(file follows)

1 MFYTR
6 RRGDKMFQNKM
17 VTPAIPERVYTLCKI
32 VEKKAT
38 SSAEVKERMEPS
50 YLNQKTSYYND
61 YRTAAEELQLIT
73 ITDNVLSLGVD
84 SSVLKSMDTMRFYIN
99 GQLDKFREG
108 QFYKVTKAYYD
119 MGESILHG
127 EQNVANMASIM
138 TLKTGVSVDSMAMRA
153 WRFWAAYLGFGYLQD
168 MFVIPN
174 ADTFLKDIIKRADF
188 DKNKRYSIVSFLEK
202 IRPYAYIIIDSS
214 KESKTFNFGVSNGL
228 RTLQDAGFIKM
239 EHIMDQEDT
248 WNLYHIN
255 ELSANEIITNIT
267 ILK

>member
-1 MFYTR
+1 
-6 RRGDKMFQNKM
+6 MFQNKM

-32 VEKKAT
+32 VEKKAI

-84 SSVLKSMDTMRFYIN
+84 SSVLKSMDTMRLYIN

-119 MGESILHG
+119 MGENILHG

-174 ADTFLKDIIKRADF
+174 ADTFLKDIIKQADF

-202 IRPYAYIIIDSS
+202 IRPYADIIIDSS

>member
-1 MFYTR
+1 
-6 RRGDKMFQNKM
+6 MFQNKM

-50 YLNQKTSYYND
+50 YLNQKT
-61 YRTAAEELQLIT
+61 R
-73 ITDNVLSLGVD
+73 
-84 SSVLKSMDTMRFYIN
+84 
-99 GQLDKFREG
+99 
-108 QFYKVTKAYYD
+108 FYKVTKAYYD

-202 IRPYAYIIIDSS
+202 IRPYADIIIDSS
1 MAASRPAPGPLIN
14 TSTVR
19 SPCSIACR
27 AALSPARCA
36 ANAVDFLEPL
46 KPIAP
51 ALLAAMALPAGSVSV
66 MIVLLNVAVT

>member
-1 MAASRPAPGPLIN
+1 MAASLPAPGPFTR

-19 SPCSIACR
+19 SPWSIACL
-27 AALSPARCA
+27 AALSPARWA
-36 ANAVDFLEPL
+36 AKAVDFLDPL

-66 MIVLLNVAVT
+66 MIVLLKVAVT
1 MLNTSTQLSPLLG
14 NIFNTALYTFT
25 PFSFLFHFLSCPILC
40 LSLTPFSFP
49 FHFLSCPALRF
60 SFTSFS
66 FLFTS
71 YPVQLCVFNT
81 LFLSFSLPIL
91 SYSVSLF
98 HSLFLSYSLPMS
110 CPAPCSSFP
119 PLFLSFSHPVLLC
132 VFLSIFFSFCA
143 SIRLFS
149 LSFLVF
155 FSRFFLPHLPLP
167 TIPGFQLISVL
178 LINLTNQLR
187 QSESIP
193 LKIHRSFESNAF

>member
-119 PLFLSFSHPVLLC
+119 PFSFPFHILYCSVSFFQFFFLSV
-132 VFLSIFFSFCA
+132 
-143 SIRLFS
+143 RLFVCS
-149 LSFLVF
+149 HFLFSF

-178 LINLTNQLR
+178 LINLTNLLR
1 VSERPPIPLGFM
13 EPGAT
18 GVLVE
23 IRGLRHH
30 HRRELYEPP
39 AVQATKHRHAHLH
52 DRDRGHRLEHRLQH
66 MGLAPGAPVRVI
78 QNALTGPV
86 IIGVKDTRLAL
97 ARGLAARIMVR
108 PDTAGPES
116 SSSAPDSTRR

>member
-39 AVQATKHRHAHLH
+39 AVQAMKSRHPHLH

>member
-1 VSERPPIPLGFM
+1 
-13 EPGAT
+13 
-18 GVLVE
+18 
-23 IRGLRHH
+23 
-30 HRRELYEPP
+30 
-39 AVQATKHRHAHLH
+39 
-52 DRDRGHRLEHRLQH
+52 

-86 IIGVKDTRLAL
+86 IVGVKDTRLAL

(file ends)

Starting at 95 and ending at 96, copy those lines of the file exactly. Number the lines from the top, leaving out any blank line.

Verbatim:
155 FSRFFLPHLPLP
167 TIPGFQLISVL